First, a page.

- Title And Author: The Green Mill Murder by Kerry Greenwood
- Publisher: Poisoned Pen Press/Constable or C&R Crime
- Physical, eBook or Audiobook: Audiobook
- Bought, Borrowed or Gifted: Borrowed from local library via BorrowBox
- Length: 224 Pages or 6 Hours 19 Minutes
My self-isolation reading has pinball all over the place the past few weeks. But the audiobooks I’ve requested from my library has been very hit and miss. I would request an audiobook WEEKS ago/before self-isolation, excited to audiobook it, only for it to come available to me now during these crazy times and my brain going “Nope!” over it.
But my brain allowed me to listen and enjoy The Green Mill Murder, the fifth book in the Phryne Fisher series and my third outing (after Murder on the Ballarat Train and Flying Too High).
Phryne Fisher is dancing to jazz at the Green Mill in 1920s Melbourne, when a man collapses to the floor, stabbed in the chest. But no one was near the man so how was he stabbed?
When the Police arrive at the Green Mill, Phryne’s dance partner goes to bathroom to be ill, and vanishes without a trace…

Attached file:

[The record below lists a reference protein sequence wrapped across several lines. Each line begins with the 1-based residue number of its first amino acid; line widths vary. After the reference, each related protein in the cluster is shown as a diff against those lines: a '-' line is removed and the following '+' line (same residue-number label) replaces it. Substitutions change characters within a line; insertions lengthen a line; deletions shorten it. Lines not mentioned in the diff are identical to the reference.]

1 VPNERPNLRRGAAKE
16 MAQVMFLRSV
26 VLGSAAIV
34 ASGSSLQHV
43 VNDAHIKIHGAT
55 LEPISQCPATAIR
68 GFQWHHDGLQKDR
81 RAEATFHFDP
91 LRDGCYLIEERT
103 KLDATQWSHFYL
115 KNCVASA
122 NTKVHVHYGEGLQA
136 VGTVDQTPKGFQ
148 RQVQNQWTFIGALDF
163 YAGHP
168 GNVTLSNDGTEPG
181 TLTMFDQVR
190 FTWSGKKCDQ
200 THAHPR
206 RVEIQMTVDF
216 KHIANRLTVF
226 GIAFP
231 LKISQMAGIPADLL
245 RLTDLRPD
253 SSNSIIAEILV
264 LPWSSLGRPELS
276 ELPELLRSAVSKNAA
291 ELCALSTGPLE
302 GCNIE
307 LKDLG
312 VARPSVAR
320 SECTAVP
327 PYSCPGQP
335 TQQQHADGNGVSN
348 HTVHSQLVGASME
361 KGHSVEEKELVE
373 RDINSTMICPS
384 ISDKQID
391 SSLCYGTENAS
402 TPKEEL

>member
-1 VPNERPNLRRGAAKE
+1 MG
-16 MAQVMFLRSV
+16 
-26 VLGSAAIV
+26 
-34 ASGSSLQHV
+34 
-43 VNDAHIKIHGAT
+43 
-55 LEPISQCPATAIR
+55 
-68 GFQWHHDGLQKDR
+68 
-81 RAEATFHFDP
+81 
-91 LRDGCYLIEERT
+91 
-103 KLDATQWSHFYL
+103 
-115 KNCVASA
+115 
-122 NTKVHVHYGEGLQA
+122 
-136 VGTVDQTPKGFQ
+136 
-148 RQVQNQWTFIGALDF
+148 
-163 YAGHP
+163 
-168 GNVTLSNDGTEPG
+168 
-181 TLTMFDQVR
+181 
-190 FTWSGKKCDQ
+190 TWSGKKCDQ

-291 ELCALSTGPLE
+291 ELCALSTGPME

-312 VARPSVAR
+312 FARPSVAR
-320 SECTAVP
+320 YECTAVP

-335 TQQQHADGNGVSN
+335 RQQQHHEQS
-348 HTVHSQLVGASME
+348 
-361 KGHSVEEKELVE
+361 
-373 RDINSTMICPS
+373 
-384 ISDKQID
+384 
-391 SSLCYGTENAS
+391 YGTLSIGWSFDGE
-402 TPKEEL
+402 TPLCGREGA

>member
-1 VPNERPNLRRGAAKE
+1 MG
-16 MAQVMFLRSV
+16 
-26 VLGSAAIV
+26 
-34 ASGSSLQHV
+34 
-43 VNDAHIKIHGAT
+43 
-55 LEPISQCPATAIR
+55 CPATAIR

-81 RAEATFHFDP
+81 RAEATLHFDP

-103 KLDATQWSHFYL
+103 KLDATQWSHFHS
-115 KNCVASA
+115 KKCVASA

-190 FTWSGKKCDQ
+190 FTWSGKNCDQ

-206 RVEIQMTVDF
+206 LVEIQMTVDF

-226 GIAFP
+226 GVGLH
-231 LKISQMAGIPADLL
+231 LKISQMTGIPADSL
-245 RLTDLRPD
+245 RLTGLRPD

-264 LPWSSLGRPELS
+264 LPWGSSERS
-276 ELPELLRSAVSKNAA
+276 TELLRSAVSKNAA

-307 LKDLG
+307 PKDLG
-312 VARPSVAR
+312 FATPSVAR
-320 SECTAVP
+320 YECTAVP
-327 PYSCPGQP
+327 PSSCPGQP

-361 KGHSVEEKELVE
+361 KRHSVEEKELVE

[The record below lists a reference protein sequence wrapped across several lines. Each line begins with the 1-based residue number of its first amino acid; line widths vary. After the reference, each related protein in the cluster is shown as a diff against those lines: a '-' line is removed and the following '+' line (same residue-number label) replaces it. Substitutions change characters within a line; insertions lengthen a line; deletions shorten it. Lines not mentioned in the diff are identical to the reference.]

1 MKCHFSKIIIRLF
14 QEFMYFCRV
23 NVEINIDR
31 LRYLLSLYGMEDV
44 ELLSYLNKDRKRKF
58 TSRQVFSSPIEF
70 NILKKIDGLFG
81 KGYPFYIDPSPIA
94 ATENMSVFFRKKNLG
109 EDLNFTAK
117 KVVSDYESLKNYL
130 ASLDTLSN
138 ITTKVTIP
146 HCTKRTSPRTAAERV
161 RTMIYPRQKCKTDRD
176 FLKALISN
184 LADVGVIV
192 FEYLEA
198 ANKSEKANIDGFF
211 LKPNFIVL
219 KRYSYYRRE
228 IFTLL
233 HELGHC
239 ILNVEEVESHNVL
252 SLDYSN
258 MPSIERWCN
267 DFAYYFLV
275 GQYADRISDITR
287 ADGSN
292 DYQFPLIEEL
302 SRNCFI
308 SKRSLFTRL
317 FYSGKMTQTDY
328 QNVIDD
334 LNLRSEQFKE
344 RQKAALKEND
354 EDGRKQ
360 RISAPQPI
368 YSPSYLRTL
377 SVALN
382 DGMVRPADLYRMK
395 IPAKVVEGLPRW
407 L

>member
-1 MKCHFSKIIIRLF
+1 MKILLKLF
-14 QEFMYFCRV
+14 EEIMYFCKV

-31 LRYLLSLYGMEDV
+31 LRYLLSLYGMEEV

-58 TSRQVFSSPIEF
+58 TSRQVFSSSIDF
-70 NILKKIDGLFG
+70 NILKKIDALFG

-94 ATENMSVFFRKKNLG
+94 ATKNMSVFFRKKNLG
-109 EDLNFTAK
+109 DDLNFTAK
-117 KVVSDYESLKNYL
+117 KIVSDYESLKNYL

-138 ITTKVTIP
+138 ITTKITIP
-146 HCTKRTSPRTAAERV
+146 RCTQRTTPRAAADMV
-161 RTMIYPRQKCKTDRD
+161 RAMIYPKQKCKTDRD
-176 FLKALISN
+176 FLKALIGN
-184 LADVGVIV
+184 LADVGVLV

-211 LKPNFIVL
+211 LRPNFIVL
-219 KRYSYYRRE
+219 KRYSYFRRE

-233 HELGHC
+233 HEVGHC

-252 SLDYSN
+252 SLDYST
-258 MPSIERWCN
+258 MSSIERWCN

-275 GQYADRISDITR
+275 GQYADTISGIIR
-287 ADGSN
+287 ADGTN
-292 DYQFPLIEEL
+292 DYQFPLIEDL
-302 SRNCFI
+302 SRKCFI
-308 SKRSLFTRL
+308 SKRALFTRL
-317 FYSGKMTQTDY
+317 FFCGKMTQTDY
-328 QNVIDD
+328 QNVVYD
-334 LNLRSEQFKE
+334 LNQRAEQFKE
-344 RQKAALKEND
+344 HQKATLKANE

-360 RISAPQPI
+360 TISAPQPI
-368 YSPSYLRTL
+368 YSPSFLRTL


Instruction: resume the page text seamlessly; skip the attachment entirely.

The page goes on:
Soon, Phryne is investigating the case of the dead man and her dance partner’s disappearance and the trouble he left in his wake…
There’s not much to say about this. If you have read my previous two write-ups of Phryne Fisher audiobooks, these are very much cosy Australian murder mystery, which makes reading/listening to this story at the moment so lovely and comforting, very much put it on and listen to Phryne while playing Animal Crossing while being furlough.
There are things that I do like. Even though this story is set in 1920s Australia, it does have a modern feel to it. The books so far tackle sexism, sexuality, domestic abuse (emotional, in this book’s case) racism and gay rights in a modern way, and that is due to how Phryne see the world. She has no issues with people being gay or calling our the double standards of sexism. If you took her out of the books and set her in 2020, I think her character would thrive and carry on without much trouble.
However, there is one or two things that don’t sit well. There are some characters that fit certain stereotypes and you go “Really? That’s what you’re going to do with them? That feels a tad lazy”. Plus, some of you guys might find Phryne a tad grating. I warm to her the more I listen to these stories, but I remember trying to audiobook her first novel, Cocaine Blues, and I DNFed it before I got to the end of chapter 3.
At the moment, this is an easy, light murder mystery. Something I could switch my brain off to during these unsettling times. I am going to do another Phryne Fisher mystery later in the year, but not decided which. But I do get that some people will not warm to book Phryne and I think the TV series (which is on Alibi and Netflix in UK) might be a better fit.